SimpleTEXT is a collaborative audio/visual public perfor-mance that relies on audience participation through input from mobile devices such as phones, PDAs or laptops. SimpleTEXT focuses on dynamic input from participants as essential to the overall output. The performance creates a dialogue between participants who submit text messages, which control the audiovisual output of the installation. These messages are first parsed according to a code that dictates how the music is created, and then rhythmically drive a speech synthesizer and a picture synthesizer in order to create a compelling, collaborative audiovisual performance.
To date, SimpleTEXT has been shown 12 times in 8 countries across Europe and North America.
SimpleTEXT focuses on mobile devices and the web as a bridge between networked interfaces and public space. As mobile devices become more prolific, they also become separated by increased emphasis on individual use. The SimpleTEXT project looks beyond the screen and isolated usage of mobile devices to encourage collaborative use of input devices to both drive the visuals and audio output, inform each participant of each other’s interaction, and allows people to actively participate in the performance while it happens. Our purpose with the performance is to create the possibility of large-scale interaction through anonymous collaboration, with immediate audio and visual feedback. SimpleTEXT encourages users to respond to one another’s ideas and build upon the unexpected chains of ideas that may develop from their input.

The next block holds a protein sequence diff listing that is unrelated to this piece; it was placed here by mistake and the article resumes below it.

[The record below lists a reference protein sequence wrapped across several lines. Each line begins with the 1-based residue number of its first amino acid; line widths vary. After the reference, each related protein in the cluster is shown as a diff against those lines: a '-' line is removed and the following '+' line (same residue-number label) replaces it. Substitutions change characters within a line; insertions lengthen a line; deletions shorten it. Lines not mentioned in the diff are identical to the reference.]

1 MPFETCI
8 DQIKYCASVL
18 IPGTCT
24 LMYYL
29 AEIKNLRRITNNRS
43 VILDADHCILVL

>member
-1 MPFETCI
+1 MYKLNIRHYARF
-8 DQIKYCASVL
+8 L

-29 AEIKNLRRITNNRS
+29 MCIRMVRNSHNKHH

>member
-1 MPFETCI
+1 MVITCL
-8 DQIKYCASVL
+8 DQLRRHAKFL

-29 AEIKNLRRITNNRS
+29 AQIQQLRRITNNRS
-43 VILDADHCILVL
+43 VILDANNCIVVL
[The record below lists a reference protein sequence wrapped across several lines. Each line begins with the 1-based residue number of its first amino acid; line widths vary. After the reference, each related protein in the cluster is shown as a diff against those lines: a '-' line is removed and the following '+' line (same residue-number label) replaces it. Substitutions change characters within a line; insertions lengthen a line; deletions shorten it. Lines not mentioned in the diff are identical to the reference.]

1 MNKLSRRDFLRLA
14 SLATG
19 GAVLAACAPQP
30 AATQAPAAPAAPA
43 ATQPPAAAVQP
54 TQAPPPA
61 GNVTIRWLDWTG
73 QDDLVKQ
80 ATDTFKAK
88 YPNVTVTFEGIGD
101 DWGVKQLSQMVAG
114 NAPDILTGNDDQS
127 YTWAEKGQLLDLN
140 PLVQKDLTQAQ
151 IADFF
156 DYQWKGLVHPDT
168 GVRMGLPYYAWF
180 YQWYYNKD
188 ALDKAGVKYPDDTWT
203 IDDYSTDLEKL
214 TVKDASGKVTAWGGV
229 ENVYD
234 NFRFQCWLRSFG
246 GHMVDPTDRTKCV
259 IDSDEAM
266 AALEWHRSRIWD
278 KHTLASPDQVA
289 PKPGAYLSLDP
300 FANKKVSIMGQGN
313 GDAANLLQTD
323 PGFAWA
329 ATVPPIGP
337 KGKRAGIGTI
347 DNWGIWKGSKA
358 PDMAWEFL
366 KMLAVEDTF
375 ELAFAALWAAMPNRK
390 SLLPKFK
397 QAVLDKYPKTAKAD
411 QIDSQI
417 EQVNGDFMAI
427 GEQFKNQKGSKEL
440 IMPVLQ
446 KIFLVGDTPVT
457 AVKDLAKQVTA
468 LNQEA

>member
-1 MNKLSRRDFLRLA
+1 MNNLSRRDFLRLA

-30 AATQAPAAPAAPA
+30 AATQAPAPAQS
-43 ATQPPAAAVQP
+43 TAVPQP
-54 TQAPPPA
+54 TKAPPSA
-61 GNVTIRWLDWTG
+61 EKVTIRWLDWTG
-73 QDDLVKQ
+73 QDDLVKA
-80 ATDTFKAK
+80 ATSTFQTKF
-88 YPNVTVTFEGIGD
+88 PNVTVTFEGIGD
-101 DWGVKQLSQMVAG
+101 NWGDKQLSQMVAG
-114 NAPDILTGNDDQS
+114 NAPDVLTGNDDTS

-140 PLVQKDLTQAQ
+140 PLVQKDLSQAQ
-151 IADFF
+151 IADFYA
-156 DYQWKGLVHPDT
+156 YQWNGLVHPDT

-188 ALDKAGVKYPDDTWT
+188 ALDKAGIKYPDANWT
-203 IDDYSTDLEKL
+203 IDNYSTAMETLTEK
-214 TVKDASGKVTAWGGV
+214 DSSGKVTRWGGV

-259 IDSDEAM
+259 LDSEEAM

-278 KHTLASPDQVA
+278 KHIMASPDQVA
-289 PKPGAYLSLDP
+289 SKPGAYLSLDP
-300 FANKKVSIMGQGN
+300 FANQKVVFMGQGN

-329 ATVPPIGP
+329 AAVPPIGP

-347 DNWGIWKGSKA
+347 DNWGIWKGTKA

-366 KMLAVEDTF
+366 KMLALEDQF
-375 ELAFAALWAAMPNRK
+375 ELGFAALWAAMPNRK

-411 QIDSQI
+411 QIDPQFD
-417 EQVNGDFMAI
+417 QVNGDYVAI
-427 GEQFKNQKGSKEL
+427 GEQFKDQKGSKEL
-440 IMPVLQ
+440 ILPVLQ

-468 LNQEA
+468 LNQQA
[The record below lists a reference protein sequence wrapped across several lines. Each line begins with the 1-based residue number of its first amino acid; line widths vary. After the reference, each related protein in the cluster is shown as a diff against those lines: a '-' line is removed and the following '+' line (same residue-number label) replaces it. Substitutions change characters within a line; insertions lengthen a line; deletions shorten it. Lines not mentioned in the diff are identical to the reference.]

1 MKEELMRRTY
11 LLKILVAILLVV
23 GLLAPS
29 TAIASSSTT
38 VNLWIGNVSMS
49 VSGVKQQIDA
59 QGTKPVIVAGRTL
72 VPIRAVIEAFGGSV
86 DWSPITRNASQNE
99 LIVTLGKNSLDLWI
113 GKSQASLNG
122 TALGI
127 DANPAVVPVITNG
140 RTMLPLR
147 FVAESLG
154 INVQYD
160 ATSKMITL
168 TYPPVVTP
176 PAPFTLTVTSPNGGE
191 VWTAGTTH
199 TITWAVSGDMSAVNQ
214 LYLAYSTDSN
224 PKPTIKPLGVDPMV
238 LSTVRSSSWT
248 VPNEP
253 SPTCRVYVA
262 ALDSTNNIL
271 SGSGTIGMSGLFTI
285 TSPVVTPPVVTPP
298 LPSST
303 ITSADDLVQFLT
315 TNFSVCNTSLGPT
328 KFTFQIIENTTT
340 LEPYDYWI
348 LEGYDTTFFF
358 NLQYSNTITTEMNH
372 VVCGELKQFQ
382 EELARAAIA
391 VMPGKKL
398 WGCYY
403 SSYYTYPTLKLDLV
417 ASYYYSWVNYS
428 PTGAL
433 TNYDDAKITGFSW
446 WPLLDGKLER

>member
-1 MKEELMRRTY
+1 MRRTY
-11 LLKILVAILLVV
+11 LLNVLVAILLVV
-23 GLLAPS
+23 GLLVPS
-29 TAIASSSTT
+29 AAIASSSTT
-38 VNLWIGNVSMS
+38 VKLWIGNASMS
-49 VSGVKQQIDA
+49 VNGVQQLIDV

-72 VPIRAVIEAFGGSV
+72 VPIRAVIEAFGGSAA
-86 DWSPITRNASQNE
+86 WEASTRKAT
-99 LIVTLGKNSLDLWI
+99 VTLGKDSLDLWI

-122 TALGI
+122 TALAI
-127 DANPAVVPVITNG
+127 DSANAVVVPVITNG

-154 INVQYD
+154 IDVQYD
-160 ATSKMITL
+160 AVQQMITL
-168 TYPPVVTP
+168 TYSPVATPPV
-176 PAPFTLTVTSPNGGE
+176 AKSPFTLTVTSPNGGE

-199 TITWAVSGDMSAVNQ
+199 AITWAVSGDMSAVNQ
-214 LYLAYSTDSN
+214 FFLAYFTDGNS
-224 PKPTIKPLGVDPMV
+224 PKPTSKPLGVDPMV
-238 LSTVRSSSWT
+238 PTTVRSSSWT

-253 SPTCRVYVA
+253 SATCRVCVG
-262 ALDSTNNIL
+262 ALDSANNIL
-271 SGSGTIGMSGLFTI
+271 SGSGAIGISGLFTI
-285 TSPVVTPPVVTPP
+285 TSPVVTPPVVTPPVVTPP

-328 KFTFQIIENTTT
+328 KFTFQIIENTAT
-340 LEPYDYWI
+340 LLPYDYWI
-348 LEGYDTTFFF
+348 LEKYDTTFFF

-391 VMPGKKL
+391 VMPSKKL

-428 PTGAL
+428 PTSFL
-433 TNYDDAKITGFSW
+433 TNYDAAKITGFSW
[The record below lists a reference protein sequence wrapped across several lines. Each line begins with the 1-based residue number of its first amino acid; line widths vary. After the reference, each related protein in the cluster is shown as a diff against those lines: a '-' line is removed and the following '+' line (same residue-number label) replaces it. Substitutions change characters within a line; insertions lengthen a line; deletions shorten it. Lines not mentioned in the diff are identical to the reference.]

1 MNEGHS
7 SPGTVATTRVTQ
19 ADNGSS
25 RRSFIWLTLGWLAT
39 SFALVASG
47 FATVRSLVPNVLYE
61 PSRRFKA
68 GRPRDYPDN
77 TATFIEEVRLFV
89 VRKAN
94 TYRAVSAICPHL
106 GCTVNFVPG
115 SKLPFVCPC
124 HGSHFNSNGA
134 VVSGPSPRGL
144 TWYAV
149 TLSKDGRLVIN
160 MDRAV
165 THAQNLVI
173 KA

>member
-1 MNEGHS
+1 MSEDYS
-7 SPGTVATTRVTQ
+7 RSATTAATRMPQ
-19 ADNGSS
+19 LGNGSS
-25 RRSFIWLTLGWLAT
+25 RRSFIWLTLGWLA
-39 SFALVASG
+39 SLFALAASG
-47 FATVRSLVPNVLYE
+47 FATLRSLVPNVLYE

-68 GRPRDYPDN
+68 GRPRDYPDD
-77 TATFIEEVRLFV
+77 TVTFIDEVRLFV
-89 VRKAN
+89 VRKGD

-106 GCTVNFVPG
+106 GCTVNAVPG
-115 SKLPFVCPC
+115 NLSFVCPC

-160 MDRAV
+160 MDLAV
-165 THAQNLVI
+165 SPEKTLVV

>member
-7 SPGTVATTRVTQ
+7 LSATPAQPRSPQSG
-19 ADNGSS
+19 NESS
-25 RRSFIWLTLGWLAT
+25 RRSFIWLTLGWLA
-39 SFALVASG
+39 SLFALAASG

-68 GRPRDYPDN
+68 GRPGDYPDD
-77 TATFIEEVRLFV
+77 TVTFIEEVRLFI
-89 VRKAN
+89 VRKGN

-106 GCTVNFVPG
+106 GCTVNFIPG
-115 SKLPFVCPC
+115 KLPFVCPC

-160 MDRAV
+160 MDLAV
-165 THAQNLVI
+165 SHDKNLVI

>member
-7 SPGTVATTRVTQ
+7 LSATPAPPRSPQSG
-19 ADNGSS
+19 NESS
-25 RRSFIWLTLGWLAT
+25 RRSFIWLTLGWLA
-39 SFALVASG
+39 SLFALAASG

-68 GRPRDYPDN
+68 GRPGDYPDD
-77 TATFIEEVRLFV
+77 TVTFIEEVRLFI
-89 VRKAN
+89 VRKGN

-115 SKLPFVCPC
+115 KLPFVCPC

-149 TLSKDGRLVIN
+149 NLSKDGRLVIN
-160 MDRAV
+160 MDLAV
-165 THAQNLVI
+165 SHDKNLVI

SimpleTEXT is a rare example of an interactive piece that works in crowded public spaces such as social and unruly atmospheres where heckling, irony, criticism, and sarcasm are common modes of communication. We are unaware of such a large-scale interactive piece in terms of scale of audience interaction, where the interaction is as tangible, direct, and therefore individually satisfying.
SimpleTEXT is created by “Family Filter”, a collaboration between Jonah Brucker-Cohen, Tim Redfern, and Duncan Murphy. It was originally funded by a commission from Low-Fi, a new media arts organization based in London, UK.